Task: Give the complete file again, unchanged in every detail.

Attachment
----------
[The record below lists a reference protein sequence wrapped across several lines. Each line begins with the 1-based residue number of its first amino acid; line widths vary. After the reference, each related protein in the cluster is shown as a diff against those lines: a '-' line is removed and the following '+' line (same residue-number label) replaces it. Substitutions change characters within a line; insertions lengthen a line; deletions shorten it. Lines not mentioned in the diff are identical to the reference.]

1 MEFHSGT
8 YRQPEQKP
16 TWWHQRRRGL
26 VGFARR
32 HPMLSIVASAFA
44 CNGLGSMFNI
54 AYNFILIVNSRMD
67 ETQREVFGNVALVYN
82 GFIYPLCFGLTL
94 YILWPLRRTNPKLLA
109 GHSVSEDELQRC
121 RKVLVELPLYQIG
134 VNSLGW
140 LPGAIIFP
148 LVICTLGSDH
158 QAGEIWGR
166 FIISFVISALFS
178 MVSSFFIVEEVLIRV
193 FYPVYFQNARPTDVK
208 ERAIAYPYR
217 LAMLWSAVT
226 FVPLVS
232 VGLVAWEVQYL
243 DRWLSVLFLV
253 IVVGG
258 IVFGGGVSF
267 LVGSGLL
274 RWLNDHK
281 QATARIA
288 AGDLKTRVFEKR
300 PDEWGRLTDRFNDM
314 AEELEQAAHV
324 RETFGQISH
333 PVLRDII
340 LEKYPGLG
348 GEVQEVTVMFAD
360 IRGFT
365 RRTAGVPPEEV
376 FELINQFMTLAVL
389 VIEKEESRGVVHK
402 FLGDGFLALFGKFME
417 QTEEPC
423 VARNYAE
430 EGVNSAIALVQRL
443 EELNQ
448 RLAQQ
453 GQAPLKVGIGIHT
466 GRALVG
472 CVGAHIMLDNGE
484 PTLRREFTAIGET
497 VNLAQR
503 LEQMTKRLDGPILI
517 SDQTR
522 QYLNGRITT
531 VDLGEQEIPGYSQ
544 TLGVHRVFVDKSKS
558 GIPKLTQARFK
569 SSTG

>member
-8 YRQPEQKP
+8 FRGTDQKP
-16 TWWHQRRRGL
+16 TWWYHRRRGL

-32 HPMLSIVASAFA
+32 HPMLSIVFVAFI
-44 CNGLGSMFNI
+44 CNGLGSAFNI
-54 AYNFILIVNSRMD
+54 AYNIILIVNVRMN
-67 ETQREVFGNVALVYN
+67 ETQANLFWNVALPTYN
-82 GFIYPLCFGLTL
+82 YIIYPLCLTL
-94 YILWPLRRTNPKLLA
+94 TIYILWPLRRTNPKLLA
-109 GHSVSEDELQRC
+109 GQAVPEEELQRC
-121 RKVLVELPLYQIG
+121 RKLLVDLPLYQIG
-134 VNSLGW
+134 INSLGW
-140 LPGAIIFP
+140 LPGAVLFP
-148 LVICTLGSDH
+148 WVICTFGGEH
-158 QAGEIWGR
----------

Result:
[The record below lists a reference protein sequence wrapped across several lines. Each line begins with the 1-based residue number of its first amino acid; line widths vary. After the reference, each related protein in the cluster is shown as a diff against those lines: a '-' line is removed and the following '+' line (same residue-number label) replaces it. Substitutions change characters within a line; insertions lengthen a line; deletions shorten it. Lines not mentioned in the diff are identical to the reference.]

1 MEFHSGT
8 YRQPEQKP
16 TWWHQRRRGL
26 VGFARR
32 HPMLSIVASAFA
44 CNGLGSMFNI
54 AYNFILIVNSRMD
67 ETQREVFGNVALVYN
82 GFIYPLCFGLTL
94 YILWPLRRTNPKLLA
109 GHSVSEDELQRC
121 RKVLVELPLYQIG
134 VNSLGW
140 LPGAIIFP
148 LVICTLGSDH
158 QAGEIWGR
166 FIISFVISALFS
178 MVSSFFIVEEVLIRV
193 FYPVYFQNARPTDVK
208 ERAIAYPYR
217 LAMLWSAVT
226 FVPLVS
232 VGLVAWEVQYL
243 DRWLSVLFLV
253 IVVGG
258 IVFGGGVSF
267 LVGSGLL
274 RWLNDHK
281 QATARIA
288 AGDLKTRVFEKR
300 PDEWGRLTDRFNDM
314 AEELEQAAHV
324 RETFGQISH
333 PVLRDII
340 LEKYPGLG
348 GEVQEVTVMFAD
360 IRGFT
365 RRTAGVPPEEV
376 FELINQFMTLAVL
389 VIEKEESRGVVHK
402 FLGDGFLALFGKFME
417 QTEEPC
423 VARNYAE
430 EGVNSAIALVQRL
443 EELNQ
448 RLAQQ
453 GQAPLKVGIGIHT
466 GRALVG
472 CVGAHIMLDNGE
484 PTLRREFTAIGET
497 VNLAQR
503 LEQMTKRLDGPILI
517 SDQTR
522 QYLNGRITT
531 VDLGEQEIPGYSQ
544 TLGVHRVFVDKSKS
558 GIPKLTQARFK
569 SSTG

>member
-8 YRQPEQKP
+8 FRGTDQKP
-16 TWWHQRRRGL
+16 TWWYHRRRGL

-32 HPMLSIVASAFA
+32 HPMLSIVFVAFI
-44 CNGLGSMFNI
+44 CNGLGSAFNI
-54 AYNFILIVNSRMD
+54 AYNIILIVNVRMN
-67 ETQREVFGNVALVYN
+67 ETQANLFWNVALPTYN
-82 GFIYPLCFGLTL
+82 YIIYPLCLTL
-94 YILWPLRRTNPKLLA
+94 TIYILWPLRRTNPKLLA
-109 GHSVSEDELQRC
+109 GQAVPEEELQRC
-121 RKVLVELPLYQIG
+121 RKLLVDLPLYQIG
-134 VNSLGW
+134 INSLGW
-140 LPGAIIFP
+140 LPGAVLFP
-148 LVICTLGSDH
+148 WVICTFGGEH
-158 QAGEIWGR